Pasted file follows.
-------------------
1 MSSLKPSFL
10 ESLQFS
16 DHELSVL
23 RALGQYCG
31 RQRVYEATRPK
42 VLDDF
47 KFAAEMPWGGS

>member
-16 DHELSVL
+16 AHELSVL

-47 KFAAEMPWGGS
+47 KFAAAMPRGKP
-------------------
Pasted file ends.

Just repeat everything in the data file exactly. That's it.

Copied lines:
1 MSSLKPSFL
10 ESLQFS
16 DHELSVL
23 RALGQYCG
31 RQRVYEATRPK
42 VLDDF
47 KFAAEMPWGGS

>member
-16 DHELSVL
+16 AHELSVL

-47 KFAAEMPWGGS
+47 KFAAAMPRGKP